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LC coastal plants and reefs focus of research

| 26/03/2015 | 0 Comments
Cayman News Service

The research team with Deputy Premier Moses Kirkconnell (3rd from left)

(CNS): Fourteen students and a professor from Kean University in New Jersey were focusing not just on the coral reefs when they visited the Central Caribbean Marine Institute’s Little Cayman Research Centre recently but the local coastal vegetation as well. Whilst at the LCRC, the research group studied the native flora growing along the islands’ coast and their medicinal properties.

This is an area of particular expertise for their professor, Dr Daniela Shebitz, a botanist who has studied plants that have been long used by Native Americans for their medicinal properties and their cultural importance. Dr Shebitz has extended her studies to Costa Rica and now the Cayman Islands.

During the trip the students sought to identify culturally significant species that are most under threat and created a demonstration site at the centre. Officials said the goal was to raise awareness of the importance of these plants and better understand the current health of the Little Cayman’s coastal vegetation.

“I was thrilled to find that the local community on the island was willing to share their knowledge of plant medicines with us and we found a great number of plants that we hope will show signs of medicinal efficacy through further testing,” said the college professor “I have no doubt that this is just the first step and that there are countless directions that our research and educational opportunities can take. I look forward to many future visits.”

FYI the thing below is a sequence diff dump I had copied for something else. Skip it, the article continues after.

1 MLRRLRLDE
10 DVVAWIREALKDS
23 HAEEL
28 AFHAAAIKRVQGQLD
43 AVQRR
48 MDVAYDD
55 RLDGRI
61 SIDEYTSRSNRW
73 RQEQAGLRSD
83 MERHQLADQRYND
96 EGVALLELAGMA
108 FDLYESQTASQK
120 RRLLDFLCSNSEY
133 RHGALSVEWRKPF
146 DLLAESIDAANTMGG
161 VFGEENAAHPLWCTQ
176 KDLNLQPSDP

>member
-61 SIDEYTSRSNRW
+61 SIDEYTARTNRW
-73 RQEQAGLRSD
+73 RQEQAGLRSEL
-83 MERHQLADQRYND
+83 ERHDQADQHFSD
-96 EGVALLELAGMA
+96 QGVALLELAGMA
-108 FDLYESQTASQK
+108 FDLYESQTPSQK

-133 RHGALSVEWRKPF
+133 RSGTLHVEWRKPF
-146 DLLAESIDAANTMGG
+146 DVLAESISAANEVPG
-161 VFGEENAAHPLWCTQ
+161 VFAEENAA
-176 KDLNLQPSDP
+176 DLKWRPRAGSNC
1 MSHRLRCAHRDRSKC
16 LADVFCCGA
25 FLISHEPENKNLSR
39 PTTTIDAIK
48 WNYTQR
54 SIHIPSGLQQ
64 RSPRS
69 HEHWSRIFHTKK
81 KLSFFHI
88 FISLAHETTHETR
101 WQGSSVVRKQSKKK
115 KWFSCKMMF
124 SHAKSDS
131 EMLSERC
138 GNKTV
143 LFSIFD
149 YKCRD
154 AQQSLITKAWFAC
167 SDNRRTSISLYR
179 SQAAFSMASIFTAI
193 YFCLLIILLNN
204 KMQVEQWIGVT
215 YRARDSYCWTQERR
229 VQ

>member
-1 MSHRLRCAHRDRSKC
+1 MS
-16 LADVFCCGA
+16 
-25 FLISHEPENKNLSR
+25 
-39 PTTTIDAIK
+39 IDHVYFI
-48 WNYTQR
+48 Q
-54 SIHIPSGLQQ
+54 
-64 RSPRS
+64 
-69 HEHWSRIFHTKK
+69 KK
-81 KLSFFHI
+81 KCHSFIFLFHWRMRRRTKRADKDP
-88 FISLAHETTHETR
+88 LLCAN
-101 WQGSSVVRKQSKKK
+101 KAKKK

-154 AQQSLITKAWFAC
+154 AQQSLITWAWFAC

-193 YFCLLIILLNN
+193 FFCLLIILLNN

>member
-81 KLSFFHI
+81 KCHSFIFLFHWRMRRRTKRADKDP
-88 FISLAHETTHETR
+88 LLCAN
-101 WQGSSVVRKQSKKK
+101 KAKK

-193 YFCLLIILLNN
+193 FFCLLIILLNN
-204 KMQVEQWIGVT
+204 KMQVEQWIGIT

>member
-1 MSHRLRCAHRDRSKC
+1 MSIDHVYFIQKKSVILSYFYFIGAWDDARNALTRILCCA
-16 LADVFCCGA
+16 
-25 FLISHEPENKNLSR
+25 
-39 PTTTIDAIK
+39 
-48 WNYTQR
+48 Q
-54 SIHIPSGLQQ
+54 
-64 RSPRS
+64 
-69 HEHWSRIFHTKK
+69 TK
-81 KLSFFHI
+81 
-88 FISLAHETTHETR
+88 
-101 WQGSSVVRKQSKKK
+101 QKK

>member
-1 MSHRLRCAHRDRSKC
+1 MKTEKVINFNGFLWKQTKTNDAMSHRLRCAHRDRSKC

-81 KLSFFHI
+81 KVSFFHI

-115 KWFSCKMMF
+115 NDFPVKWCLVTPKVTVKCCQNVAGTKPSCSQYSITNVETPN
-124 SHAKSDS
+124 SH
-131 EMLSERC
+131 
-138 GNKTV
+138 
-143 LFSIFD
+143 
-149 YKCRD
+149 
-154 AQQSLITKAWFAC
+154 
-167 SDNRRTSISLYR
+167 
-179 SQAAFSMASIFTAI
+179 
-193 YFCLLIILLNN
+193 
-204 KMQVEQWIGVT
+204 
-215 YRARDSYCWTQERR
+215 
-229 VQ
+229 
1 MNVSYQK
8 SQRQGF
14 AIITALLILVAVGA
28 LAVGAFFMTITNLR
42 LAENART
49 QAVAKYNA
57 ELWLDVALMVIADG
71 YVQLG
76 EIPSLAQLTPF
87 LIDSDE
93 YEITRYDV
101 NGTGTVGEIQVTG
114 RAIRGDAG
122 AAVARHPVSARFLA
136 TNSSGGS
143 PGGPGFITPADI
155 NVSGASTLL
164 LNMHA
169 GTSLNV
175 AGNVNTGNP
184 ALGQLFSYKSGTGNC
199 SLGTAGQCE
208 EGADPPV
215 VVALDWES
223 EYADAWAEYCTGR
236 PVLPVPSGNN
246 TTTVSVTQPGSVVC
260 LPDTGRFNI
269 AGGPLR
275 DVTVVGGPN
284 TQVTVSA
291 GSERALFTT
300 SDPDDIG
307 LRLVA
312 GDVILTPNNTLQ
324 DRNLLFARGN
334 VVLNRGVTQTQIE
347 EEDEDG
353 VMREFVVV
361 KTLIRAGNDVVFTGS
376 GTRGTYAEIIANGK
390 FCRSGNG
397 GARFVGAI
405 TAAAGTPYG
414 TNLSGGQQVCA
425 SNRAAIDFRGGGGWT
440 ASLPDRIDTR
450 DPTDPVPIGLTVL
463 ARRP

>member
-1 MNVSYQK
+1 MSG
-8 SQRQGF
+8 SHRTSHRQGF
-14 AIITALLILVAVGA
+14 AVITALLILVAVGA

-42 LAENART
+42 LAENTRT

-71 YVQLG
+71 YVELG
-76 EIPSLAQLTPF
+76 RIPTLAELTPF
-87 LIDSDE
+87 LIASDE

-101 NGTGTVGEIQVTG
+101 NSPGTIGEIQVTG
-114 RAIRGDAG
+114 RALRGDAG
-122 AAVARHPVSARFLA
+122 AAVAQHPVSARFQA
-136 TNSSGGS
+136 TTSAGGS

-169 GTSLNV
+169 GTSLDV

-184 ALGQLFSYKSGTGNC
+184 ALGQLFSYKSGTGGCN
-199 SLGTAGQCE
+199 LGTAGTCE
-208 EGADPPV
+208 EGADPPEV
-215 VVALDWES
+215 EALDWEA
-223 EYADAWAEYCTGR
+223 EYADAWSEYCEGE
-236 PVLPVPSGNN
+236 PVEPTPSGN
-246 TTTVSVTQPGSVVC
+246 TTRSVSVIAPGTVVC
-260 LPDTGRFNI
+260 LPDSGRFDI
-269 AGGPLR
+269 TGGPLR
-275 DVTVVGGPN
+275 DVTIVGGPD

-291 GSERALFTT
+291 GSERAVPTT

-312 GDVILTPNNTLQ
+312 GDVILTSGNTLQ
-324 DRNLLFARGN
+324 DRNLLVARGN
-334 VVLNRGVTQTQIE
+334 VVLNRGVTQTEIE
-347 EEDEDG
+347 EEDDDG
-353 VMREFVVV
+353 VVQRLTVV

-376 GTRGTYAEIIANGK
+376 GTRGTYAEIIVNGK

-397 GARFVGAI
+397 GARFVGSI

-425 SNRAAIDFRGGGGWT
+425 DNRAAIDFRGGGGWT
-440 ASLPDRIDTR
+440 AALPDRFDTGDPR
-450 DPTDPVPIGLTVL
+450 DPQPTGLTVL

During their visit, they also studied the lagoons around Little Cayman to measure the possible relationship between lionfish culling and coral reef health, noting that areas with low culling activity would result in decreased parrotfish populations.

Shebitz was impressed by the progress the students made. “It was not until I visited that I truly understood the remarkable research and education opportunities that CCMI and the Little Cayman provides to the local and global communities. The terrific staff and its location within the marine conservation area make CCMI the ideal place to conduct research,” she said.

Dr Carrie Manfrino, the centre’s director, pointed out that it is important to consider the effects of rising global sea levels and increased coastal development on terrestrial vegetation, particularly in the Cayman Islands where certain species are prized not only for their contributions to the islands’ biodiversity, but also cultural and natural heritage.

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